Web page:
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Tuesday, October 6, 2009

Guns and Democracy

Steven Levingston, the Book World Nonfiction Editor at The Washington Post shot me (and other gun bloggers I presume) an email about a blog post on The Washington Post Book World blog by none other than Joshua Horwitz. The lead to the blog post says:

The intent of the second amendment right to bear arms has come under debate since health reform protesters showed up with guns at town hall meetings last month. We asked Joshua Horwitz, a visiting scholar at the Johns Hopkins Bloomberg School of Public Health and executive director of the Coalition to Stop Gun Violence, for his interpretation.
Most Second Amendment activists would disagree that debate on the intent of the amendment started only this past summer. But that gave Horiwitz the opening he needed to hawk is book - "Guns, Democracy, and the Insurrectionist Idea," which was published in April by the University of Michigan Press.
Many Americans were disturbed by the sight of protesters carrying guns to town hall meetings across the country. How have we reached the point where individuals feel the need to engage in such shows of force? The truth is that the seeds of armed political activism in the United States were planted years ago by the gun lobby.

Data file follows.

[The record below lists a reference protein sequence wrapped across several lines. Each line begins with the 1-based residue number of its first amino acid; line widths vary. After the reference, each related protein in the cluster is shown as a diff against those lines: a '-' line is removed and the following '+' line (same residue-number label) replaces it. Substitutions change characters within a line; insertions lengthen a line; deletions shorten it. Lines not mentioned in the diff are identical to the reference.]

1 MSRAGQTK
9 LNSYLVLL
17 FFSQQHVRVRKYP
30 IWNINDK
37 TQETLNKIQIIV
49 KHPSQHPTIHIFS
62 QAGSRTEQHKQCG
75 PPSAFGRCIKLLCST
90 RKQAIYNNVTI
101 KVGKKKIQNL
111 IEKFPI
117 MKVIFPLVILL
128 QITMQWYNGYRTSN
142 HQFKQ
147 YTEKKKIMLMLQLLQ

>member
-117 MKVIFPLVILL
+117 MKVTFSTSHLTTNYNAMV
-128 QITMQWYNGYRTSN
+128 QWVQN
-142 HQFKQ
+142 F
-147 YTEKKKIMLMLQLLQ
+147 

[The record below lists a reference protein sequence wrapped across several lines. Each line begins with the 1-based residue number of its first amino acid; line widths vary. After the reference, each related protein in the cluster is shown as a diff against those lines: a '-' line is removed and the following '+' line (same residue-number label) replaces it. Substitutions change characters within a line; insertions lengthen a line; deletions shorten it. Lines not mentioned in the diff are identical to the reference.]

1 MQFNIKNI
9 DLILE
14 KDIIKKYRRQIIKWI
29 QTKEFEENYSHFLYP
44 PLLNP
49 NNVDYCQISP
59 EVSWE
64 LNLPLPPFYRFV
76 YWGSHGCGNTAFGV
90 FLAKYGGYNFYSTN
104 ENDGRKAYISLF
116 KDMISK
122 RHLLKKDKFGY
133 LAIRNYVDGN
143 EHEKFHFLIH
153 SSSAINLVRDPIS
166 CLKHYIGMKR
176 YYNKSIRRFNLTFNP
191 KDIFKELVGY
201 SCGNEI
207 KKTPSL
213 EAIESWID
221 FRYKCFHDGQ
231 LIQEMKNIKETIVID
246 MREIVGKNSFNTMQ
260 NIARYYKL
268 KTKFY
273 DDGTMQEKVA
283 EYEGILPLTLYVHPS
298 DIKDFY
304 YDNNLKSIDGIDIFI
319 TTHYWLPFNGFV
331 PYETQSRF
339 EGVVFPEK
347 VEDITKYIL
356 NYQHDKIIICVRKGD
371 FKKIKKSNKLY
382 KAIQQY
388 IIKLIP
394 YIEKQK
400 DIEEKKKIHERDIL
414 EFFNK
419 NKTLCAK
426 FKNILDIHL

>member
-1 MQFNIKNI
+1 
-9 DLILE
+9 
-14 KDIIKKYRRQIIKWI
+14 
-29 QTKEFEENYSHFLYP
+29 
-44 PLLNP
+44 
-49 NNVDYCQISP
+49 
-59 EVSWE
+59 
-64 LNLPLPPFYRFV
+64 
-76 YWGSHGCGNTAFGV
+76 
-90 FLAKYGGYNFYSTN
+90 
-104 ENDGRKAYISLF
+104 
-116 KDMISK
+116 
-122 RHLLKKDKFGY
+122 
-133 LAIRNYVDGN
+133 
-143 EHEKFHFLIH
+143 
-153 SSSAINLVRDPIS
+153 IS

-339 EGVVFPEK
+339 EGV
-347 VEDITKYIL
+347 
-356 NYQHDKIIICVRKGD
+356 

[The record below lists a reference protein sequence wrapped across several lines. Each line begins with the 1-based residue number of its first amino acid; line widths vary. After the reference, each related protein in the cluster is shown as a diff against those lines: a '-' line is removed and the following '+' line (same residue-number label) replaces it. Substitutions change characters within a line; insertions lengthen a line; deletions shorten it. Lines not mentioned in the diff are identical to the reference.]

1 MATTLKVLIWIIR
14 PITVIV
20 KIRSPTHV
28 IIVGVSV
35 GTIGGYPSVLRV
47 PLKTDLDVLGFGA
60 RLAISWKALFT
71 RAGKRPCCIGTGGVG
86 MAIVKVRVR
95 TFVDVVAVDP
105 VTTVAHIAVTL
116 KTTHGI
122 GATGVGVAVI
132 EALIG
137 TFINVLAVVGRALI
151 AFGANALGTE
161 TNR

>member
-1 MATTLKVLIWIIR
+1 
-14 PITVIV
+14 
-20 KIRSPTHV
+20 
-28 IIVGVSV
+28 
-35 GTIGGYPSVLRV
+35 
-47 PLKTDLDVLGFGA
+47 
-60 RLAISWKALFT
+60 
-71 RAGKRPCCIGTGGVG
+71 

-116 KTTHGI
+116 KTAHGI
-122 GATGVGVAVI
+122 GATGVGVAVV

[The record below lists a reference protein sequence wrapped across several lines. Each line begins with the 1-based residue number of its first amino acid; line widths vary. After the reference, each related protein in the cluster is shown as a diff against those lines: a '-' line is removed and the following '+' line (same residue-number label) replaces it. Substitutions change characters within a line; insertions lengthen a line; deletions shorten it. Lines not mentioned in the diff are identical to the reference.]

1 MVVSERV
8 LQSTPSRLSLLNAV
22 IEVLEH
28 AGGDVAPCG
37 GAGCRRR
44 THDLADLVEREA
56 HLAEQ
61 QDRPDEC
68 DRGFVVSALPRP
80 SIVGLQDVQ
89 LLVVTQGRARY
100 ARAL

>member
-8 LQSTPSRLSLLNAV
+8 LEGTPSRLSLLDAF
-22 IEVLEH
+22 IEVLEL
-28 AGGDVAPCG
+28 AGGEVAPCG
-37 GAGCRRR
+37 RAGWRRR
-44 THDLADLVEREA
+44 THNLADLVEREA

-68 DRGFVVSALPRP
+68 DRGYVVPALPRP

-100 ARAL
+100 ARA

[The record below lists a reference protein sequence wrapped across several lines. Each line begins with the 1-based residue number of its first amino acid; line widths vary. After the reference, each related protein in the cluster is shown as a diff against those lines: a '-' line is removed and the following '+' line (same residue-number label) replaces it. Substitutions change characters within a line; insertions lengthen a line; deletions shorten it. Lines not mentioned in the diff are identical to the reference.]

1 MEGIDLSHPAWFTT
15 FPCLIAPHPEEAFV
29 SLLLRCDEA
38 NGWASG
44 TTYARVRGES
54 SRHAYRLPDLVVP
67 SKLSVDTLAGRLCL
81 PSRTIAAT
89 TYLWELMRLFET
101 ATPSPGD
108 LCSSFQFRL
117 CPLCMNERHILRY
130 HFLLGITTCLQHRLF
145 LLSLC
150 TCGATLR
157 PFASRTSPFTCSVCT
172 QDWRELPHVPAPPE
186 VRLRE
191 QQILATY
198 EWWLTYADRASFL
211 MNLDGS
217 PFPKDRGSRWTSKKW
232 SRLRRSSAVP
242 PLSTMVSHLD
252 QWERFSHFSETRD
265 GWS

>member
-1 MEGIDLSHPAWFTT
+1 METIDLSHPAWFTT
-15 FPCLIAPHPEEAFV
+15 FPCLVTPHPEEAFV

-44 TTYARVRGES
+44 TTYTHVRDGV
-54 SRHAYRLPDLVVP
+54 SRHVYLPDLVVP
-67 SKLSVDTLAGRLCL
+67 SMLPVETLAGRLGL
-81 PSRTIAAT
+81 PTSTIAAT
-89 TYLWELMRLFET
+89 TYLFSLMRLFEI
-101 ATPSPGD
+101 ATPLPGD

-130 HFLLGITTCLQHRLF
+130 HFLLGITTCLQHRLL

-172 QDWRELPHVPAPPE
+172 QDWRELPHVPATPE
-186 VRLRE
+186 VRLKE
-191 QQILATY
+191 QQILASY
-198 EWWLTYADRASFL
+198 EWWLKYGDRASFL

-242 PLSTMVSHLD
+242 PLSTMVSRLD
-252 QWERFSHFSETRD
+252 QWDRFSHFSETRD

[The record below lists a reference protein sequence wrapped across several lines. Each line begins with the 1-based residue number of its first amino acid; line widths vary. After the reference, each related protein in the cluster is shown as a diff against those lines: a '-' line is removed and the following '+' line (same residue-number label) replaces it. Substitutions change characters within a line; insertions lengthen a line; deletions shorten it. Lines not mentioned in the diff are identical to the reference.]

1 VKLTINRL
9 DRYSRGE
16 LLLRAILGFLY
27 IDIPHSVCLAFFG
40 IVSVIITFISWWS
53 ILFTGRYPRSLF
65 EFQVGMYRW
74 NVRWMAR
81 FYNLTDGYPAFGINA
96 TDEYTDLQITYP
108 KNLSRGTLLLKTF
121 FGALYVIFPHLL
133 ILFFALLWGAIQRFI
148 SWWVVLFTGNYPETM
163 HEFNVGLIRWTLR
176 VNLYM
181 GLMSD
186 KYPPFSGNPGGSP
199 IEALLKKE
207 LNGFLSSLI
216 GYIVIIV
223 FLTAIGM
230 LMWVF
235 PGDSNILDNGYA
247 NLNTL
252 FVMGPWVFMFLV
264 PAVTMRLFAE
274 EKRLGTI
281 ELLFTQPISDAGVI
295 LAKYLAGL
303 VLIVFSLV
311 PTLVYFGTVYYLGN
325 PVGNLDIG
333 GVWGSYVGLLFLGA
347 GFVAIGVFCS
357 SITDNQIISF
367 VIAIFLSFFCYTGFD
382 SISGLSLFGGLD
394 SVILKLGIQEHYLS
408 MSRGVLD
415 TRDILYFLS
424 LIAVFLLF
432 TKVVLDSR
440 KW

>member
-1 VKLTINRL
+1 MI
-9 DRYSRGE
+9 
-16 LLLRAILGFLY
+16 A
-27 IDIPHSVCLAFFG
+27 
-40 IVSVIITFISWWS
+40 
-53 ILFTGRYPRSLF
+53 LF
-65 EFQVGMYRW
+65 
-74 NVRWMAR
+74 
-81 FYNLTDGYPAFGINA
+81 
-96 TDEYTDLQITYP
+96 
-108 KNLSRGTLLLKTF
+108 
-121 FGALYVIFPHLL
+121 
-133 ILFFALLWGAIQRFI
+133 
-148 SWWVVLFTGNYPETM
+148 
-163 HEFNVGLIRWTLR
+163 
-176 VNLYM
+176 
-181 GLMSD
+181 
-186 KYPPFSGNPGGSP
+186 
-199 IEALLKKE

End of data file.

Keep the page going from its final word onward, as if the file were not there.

Yeah, that's right, it's the NRA's fault. According to Horwitz, because the NRA's natural constituency - hunters and recreational shooters - was dwindling, it and other pro-rights organizations had to reach out to the paranoid fringe - those who don't trust the government. Horwitz repeats his charge that this formula is what created the Oklahoma City Bomber, Timothy McVeigh.

Horwitz says the public rejected the NRA's "caustic" rhetoric after the bombing of the federal building in Oklahoma so they turned to talking about freedom and "patriotism" - code words for a "radical audience."

Tricky thing is, you go to any gathering of NRA members, whether it's a Friends of NRA Banquet, or the NRA Annual Meeting, and you don't see these "radicals" that Horwitz believes make up the over 4 million NRA members. What you see are business men and women, veterinarians and doctors, housewives, children - families that enjoy the shooting sports just as much as they enjoy watching their kids play soccer, baseball or football. And, they love their freedom that so many have fought for and died to protect.

What we witnessed this summer was a frustration that our elected officials no longer listen to the people they are supposed to represent. Not a single one of the individuals who carried a firearm during a tea party or other public event broke the law - including the Black gentleman carrying the sporting rifle (AR-15) in Phoenix. It should be noted that Horwitz left out the fact that the AR-15 toting gun owner was Black because it likely did not fit the stereotype he was trying to create.

Horwitz says he doesn't wish to marginalize individuals who carry firearms but instead he wants to educate us about the dangers of a "cavalier attitude towards insurrectionism and political violence." But make no mistake, marginalize is exactly what he and his cohorts in the anti-rights crowd want to do with Second Amendment activists. The more they can paint us as a bunch of radicals, the better their chances of restricting our rights.

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